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'Girls Like You' and Maroon 5: Why the Video Is so Significant

I am a mom of two awesome children who teach me more daily than I ever thought possible. I love writing, exercise, movies, & LGBT advocacy.

Just Some Of The Women

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'Girls Like You' A Huge Step For Girls Like Me

I walked into the library of the high school I teach at late last week and my friend and colleague, who was chatting with a student at the time, motioned me over. Both were watching something on a computer screen, and my friend told the student that they needed to back up what they were watching so I could see it from the start.

I should preface this by saying that I don't watch a whole lot of music videos. I don't typically seek them out, and when I go on YouTube, it's generally for the purpose of getting ideas for new music to use for a karate demo or to have some sort of music playing in the background while I work.

As the video started, I was struck by just how simple the video was. Just Adam Levine, dressed in a plain t-shirt and jeans, with the rest of Maroon 5 taking their spots behind him. Then, the women came.

I had to watch the video a couple of times, just to even try and process who was in the video. Gal Gadot - probably one of my favorite new actresses. Ellen, whom I adore. J Lo, who's become such a tour de force in entertainment lately it's hard to just think of her as a pop musician. Millie Bobby Brown, who looks like she has a great sense of humor in spite of playing such a challenging character as Stranger Things' Eleven. So many more women - some I didn't know. A Canadian (Lilly Singh, aka ||Superwoman||), which blew my mind - I can't recall when I saw a Canadian beyond Bryan Adams in a music video with a supergroup like Maroon 5, though I'm sure there have had to be some. That beautiful ending shot before the camera panned over all the women in the video - Adam Levine turns and wraps his arms around wife Behati Prinsloo and one of their two daughters, looking like he's holding his whole world close.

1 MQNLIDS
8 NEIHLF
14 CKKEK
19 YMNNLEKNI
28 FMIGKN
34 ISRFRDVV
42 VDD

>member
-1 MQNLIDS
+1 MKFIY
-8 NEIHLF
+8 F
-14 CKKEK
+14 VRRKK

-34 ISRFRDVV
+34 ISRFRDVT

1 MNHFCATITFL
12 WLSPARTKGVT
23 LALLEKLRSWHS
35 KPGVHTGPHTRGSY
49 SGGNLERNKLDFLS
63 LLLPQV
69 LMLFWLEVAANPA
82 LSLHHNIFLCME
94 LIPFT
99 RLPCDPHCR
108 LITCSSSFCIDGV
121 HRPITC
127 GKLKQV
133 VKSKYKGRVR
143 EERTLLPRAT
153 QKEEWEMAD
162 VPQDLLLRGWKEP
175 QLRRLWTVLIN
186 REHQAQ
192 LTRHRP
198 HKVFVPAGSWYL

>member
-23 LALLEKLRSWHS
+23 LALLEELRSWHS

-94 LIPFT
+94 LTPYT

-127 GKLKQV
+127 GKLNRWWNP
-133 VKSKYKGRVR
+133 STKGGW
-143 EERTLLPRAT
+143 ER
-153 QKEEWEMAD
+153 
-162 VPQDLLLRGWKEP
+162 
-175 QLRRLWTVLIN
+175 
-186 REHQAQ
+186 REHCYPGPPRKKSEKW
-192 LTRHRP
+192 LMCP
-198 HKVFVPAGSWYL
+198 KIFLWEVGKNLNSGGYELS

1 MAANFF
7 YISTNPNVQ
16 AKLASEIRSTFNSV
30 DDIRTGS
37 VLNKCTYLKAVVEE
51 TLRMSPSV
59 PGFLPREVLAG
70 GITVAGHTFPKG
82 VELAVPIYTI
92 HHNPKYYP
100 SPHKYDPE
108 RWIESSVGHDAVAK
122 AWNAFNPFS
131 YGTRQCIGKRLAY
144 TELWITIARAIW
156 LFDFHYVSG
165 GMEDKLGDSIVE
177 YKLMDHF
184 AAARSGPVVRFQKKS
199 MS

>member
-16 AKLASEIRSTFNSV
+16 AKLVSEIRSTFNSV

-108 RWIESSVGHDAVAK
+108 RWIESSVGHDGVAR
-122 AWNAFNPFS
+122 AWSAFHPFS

There were also women not necessarily known for their role in the entertainment industry, like Aly Raisman, the gymnast who bravely spoke her truth about Dr. Larry Nassar, the disgraced doctor from the US gymnastics team. Activist and writer Jackie Fielder. Politician Ilhan Omar. Alex Morgan, the world's top-earning soccer player.

I know I've not identified or talked about every single woman in this video; Billboard has a comprehensive list of exactly who, from the women I mentioned to Sarah Silverman, Angy Rivera and Trace Lysette and more, appears in the video. Suffice it to say, it's not just a list of actresses and musicians, and that, in and of itself, is cool.

While I sat there, watching this video and trying to absorb the faces and personalities of everyone involved, my friend and I began talking about the video. Never mind the fact that Adam Levine is a handsome man - there's no disputing that. However, for my friend and I, this video is particularly striking in a way that the current generation of young women may not necessarily understand.

I was about 8 when 'Video Killed The Radio Star,' the first music video, came out. I was a teenager when music videos really became mainstream, and seeing a video like 'Girls Like You' just would not have happened. When I was a teenager, it was the 1980s and into the very early 1990s. There would have been no way a group of women on the scale that Maroon 5 and the video's director David Dobkin have in 'Girls Like You' would have turned up in a 1980s or 1990s video. It just wasn't done. At that point, women were celebrated for their figures and sung about because a man loved them. 'Girls Like You' is the first song - and video - that I can recall that honors women for their strength and who they are.

It is a celebration of women and their power. For example, Cardi B nails a terrific rap at one point in the song, and according to an Entertainment Weekly interview with Dobkin, she just flew out and did the bit in the video without anyone approving. She apparently didn't wait for her management to say yes or no; she just said, "I'm doing it," and boom! That's pretty powerful in and of itself - she was asked, and there wasn't anything that was going to stop her, apparently. When you look at the caliber of all these women in the video - actors, musicians, athletes, and activists - it would seem Cardi B is in good company.

'Girls Like You' is a video that girls like me and my generation didn't know we needed. I can't think of any other video I've seen where women and female empowerment are celebrated on the level that is done in this song. Adam Levine, Maroon 5, and David Dobkin - thank you.

'Girls Like You'

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